Cataract Surgery Complicated by Anterior Capsule Tear
Carifi et al. studied the results of phacoemulsification cataract surgery complicated by anterior capsule tear and found that tears often lead to additional intraoperative complications and a relatively high incidence of secondary interventions. Permanent visual loss and worsening refractive outcomes were also observed in cases where the lens was implanted outside the bag.
This retrospective case series included 239 study eyes with intraoperative anterior capsule tears and 211 controls that underwent uneventful cataract surgery. Exclusion criteria included combined surgical procedures, planned manual extracapsular cataract extraction, and a history of previous intraocular surgery or eye trauma. The main outcome measures were intraoperative capsule complication rates, refractive and visual outcomes, and incidence of short-term postoperative complications.
Among the 239 study eyes, planned phacoemulsification was converted to manual extraction in five eyes (2 percent). Concurrent posterior capsule ruptures occurred in 58 eyes (24 percent), with vitreous loss in 38 (16 percent) and dropped nuclear lens material in 11 (5 percent). In addition, 27 eyes (11 percent) underwent unplanned secondary surgical procedures, and permanent visual loss occurred in four (1.7 percent).
Refractive analysis was based on 187 study eyes. Overall, 146 eyes (78.1 percent) were within 1.00 D of intended postoperative refraction, while only 79 (42.2 percent) were within 0.50 D of target; these results were significantly worse than the outcomes observed in the control group.
Dry Eye Disease, Depression, and Anxiety
In this retrospective case-control study, van der Vaart et al. investigated the relationship between dry eye disease and mental illness and found a significant association between dry eye disease and both depression and anxiety. Because treatment of coexisting depression has been shown to improve control of other chronic medical conditions, they suggested that similar improvement may also occur in patients with dry eye.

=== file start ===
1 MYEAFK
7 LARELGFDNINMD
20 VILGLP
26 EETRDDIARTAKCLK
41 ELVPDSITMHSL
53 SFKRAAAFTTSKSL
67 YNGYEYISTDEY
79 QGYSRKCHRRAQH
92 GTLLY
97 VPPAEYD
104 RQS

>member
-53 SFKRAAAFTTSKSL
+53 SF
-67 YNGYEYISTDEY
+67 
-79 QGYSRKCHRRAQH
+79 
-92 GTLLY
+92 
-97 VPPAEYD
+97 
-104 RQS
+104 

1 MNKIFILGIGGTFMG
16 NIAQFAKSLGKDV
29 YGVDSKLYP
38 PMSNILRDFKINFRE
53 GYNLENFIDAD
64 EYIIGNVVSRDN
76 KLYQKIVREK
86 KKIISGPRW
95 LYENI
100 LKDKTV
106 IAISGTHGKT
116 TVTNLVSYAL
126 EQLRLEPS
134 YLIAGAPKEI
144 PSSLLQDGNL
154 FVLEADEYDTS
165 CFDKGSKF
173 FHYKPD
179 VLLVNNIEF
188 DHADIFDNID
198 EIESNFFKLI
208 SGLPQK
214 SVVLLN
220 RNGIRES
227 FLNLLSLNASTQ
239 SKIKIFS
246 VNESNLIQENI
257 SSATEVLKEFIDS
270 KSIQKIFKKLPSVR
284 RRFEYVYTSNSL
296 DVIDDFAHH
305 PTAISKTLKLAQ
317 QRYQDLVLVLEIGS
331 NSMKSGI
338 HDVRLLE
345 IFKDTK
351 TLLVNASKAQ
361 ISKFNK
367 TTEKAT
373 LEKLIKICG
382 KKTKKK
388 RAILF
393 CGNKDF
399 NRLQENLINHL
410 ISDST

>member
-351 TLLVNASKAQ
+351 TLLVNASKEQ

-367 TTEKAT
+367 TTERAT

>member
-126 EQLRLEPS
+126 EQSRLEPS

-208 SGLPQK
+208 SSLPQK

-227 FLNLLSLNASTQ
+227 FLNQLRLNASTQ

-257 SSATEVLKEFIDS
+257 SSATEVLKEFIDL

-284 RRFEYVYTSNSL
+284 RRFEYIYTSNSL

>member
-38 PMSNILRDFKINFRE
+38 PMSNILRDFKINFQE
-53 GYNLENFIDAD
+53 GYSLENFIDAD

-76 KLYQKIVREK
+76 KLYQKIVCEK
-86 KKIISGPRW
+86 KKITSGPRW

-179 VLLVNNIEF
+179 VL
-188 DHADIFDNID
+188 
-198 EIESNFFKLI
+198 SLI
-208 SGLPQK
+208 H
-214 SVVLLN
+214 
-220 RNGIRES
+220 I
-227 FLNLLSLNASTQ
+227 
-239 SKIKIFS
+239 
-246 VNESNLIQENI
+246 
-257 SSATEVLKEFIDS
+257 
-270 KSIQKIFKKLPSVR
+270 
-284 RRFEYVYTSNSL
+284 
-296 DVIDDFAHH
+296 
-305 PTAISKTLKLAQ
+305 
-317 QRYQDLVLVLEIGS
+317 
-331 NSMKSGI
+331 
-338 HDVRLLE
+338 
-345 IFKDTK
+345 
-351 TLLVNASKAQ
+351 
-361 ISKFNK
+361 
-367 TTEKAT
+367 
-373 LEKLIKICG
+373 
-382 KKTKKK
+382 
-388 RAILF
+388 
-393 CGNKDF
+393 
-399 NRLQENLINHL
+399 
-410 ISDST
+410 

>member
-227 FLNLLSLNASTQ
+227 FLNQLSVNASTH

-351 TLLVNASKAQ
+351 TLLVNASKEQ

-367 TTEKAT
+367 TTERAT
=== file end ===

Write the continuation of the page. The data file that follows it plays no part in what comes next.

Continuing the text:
The researchers performed a chart review of all individuals over the age of 18 years seen in University of North Carolina outpatient clinics between July 2008 and June 2013. Cases were defined according to ICD-9 diagnosis codes for dry eye disease, anxiety, and depression; and odds ratios were calculated between dry eye disease and each of the two mental illnesses. To validate their methodology, the investigators also calculated similar odds ratios between dry eye disease and rheumatoid arthritis, a systemic disease that has a known association with dry eye.
Of the 460,611 patients screened, 7,207 were diagnosed with dry eye, 20,004 were diagnosed with anxiety, and 30,100 were diagnosed with depression. The estimated odds ratio was 2.9 for dry eye disease and depression and 2.8 for dry eye disease and anxiety. (The odds ratio for dry eye disease and rheumatoid arthritis was 3.2.)
The authors concluded that ophthalmologists should be aware of this association and consider referral and treatment for coexisting depression and anxiety as an additional therapeutic measure.
Endogenous Endophthalmitis Among Hospitalized Patients